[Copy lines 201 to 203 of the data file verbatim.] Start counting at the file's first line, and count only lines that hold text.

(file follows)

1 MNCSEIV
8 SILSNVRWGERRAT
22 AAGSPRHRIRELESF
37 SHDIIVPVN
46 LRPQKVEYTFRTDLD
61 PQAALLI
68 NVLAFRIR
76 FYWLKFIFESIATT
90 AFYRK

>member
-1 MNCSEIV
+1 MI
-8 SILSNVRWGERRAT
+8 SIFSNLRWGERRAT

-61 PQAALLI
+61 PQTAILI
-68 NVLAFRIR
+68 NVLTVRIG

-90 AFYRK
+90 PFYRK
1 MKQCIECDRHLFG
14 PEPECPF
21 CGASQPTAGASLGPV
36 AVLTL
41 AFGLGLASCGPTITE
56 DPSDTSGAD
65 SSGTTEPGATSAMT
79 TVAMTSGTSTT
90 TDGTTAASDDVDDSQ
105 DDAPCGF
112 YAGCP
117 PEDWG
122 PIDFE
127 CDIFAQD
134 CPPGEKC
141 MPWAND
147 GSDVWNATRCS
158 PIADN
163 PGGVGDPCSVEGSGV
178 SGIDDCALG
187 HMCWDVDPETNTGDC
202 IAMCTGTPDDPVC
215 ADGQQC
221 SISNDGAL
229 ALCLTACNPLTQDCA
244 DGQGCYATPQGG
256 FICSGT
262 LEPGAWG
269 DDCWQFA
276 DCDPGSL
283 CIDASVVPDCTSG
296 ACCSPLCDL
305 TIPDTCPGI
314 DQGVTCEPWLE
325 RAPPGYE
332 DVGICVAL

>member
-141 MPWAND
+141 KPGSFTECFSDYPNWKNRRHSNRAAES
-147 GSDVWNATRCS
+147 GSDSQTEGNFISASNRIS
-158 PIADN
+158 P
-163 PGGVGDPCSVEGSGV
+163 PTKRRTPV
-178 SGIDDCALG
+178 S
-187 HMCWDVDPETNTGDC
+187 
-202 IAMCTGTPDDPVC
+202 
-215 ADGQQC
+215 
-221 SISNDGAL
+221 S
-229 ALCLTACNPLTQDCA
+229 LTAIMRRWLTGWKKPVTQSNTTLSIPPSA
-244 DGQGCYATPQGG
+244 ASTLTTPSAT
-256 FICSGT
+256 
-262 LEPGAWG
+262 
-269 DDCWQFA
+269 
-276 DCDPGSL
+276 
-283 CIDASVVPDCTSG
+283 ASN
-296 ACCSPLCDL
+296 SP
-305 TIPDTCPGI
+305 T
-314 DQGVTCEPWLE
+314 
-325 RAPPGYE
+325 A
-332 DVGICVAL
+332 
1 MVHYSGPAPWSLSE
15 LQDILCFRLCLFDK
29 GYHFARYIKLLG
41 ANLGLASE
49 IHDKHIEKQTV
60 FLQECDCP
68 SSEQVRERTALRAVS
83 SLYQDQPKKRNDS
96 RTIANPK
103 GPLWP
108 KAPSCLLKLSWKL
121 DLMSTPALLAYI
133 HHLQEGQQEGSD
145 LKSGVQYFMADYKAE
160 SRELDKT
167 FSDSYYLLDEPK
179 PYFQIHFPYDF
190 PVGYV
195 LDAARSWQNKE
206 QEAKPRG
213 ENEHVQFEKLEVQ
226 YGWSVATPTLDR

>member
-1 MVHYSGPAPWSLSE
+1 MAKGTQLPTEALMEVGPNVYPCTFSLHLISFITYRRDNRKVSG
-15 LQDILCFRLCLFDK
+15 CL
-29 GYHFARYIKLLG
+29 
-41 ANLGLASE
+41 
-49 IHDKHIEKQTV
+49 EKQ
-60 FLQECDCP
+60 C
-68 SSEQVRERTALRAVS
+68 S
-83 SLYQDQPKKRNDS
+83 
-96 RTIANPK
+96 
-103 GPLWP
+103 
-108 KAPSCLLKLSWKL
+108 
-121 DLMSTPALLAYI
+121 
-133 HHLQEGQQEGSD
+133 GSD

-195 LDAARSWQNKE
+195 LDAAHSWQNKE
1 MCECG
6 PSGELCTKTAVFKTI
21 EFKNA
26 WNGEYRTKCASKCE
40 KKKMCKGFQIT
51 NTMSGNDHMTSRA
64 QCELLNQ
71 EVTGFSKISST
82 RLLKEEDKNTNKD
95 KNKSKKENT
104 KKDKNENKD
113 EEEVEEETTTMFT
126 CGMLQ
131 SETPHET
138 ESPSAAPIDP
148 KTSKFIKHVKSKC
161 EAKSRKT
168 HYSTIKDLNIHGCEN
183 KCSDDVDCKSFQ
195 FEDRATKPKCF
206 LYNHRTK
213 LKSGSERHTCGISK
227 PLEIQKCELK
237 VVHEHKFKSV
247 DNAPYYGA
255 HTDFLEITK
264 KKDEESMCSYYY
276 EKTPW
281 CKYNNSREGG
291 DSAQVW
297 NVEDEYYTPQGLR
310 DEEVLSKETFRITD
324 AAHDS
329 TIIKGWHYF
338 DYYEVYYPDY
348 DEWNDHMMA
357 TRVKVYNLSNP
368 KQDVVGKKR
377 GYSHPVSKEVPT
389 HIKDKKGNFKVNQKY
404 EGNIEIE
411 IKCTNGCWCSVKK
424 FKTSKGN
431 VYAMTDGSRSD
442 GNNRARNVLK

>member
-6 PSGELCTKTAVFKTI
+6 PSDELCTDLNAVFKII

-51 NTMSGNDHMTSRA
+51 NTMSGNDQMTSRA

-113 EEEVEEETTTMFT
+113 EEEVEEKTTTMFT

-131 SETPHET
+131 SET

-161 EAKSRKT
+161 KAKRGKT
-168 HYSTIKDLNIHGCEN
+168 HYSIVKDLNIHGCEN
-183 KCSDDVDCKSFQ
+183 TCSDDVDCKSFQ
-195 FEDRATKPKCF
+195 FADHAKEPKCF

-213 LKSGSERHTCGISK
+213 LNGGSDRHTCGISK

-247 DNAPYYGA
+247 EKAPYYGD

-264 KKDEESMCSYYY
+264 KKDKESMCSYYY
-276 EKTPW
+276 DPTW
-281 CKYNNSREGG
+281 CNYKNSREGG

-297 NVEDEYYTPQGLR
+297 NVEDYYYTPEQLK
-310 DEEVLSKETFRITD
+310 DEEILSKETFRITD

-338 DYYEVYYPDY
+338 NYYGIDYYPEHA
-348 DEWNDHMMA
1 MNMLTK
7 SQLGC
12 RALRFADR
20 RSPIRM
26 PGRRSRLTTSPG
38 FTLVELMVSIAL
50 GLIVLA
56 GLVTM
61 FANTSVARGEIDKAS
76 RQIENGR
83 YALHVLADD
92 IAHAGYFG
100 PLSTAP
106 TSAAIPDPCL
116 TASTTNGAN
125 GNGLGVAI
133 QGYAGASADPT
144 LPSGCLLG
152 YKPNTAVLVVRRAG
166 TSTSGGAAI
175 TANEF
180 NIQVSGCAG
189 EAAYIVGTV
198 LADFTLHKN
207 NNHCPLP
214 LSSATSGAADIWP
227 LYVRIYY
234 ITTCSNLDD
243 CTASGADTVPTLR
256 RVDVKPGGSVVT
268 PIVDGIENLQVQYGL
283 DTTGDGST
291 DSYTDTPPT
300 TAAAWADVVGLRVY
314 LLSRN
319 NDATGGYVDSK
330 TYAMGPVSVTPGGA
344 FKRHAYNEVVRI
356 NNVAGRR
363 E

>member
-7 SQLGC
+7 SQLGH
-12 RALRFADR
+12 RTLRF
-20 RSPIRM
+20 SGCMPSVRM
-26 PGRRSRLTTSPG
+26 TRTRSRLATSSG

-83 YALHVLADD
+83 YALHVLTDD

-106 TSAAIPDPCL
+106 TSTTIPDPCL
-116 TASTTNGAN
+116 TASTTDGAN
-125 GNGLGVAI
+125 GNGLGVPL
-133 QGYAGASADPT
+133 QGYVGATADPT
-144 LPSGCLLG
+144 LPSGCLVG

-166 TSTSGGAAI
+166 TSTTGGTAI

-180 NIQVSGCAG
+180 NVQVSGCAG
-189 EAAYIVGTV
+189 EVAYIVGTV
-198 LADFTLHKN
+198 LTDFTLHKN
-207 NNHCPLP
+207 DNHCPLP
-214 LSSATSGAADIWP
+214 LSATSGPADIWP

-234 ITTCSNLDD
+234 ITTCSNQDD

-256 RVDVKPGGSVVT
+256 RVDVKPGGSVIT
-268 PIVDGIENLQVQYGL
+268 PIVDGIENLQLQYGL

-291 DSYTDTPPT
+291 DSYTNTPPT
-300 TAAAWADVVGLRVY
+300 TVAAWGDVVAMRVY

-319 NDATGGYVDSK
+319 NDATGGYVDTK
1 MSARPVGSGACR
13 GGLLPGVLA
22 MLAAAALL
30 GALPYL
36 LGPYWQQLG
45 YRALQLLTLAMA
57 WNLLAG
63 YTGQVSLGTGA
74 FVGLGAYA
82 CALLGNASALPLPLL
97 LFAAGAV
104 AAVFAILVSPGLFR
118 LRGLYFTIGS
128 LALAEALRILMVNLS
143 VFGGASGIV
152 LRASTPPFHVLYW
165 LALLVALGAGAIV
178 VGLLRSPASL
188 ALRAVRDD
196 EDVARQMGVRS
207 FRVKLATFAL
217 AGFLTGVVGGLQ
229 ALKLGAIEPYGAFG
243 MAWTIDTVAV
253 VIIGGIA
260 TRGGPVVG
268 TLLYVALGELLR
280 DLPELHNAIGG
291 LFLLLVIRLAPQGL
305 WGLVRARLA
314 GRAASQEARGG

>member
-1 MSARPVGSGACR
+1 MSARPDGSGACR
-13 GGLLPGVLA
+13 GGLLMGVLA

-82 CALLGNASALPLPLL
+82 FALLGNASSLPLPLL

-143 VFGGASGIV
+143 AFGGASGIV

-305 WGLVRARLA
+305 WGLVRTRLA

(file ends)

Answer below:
-113 EEEVEEETTTMFT
+113 EEEVEEKTTTMFT

-131 SETPHET